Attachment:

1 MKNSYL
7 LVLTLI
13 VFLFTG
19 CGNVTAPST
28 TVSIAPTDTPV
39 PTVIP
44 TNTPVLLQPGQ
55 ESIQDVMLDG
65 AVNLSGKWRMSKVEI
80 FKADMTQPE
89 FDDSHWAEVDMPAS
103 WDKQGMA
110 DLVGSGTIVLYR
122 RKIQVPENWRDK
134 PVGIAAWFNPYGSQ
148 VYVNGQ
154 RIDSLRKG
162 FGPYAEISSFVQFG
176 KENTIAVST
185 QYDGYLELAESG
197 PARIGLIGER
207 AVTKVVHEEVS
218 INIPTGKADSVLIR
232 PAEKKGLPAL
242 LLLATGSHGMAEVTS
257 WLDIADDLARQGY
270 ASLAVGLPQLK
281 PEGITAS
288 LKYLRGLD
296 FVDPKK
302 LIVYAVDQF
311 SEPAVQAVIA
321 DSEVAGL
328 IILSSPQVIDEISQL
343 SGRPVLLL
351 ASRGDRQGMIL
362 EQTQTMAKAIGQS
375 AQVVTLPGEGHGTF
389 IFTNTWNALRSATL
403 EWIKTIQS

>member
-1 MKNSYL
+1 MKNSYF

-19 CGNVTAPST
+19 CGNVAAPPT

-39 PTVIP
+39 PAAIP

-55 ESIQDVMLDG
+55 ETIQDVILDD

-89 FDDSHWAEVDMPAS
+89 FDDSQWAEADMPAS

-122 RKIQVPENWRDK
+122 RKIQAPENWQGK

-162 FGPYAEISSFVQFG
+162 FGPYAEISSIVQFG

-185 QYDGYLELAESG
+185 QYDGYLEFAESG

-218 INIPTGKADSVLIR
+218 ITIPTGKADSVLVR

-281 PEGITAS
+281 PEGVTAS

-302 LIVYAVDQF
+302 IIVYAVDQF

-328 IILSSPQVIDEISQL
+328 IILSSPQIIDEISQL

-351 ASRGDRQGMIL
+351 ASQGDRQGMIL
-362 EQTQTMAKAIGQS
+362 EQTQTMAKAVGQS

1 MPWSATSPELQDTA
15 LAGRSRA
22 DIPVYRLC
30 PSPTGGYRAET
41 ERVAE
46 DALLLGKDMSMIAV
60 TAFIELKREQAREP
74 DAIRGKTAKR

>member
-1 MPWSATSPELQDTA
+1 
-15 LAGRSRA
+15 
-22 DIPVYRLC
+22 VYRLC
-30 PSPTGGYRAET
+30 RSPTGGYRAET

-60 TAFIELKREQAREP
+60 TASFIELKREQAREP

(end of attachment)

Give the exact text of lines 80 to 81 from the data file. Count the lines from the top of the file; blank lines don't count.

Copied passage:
+1 
-15 LAGRSRA